by Nikhita Mahtani in Recipes, July 7th, 2014
by Maria Russo in Recipes, July 5th, 2014
Pasta is most often the easiest party staple. It’s quick to prepare and can be amped up in a number of different ways — from using diverse types of pasta like tortellini or penne to using various sauces like pesto, cream or tomato. There’s a pasta for every mood. Still, having a warm and hearty main may not be the most ideal choice for a summer soiree. Luckily, pasta is also a dish that is wonderful when cold, and can be made into a healthy, light salad.
In this Spinach Artichoke Pasta Salad from Rachael Ray, tortellini is used to create a filling meal. The recipe allows the use of all kinds of this stuffed pasta, from chicken to prosciutto, but those going meatless can buy the mushroom-, cheese-, or spinach-filled kinds. Along with the pasta comes the addition of fresh spinach and artichokes to amp up the nutritional factor while the sun-dried tomatoes work perfectly for a salty touch. With a tangy dressing made from garlic, lemon zest, vinegar, ginger, olive oil and thyme, this cold salad is the perfect light summer staple.
by Virginia Willis in In Season, Recipes, July 4th, 2014
Along with juicy tomatoes, tender zucchini and sweet blueberries, corn is among summer’s most-beloved produce, as it’s both easy to prepare and guaranteed to please even the pickiest eaters at the dinner table. While the classic preparation of boiling corn and rolling it in a stick of butter is a tried-and-true favorite, this seasonal vegetable can be dressed up to take on next-level tastes with the help of a few can-do recipes. Read on below to get five fresh-corn-based how-tos — the top picks for putting this summer staple to work from each co-host of The Kitchen.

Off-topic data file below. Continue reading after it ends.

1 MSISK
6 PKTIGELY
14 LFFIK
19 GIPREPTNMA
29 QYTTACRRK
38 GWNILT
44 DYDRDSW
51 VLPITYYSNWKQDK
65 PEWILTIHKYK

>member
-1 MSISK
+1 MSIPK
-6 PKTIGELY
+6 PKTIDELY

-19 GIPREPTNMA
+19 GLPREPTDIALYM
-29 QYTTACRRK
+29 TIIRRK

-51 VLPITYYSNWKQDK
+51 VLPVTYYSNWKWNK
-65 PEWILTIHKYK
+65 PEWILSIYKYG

Sunny’s Quick Corn and Pico Salad (pictured above) is a no-cook side dish that takes mere minutes to put together. After starting with store-bought pico de gallo, Sunny adds fresh corn, fragrant cumin and refreshing lime juice to balance the flavors.
by Nikhita Mahtani in Recipes, Shows, July 2nd, 2014
I grew up in Macon County, Georgia. Central and South Georgia are well known for their peach crops in the summer. Summer means peach pie, peach jelly, pickled peaches, peach ice cream and peach cobbler. Macon County is adjacent to Peach County, home of “The Big Peach,” a 75-foot-tall peach mounted on a 100-foot-tall pole — a gigantic totem that makes it pretty clear that peaches are serious business in Georgia. So is July, as the temperatures often soar into the triple digits with a humidity that makes life a lot more comfortable when experienced at a slower pace.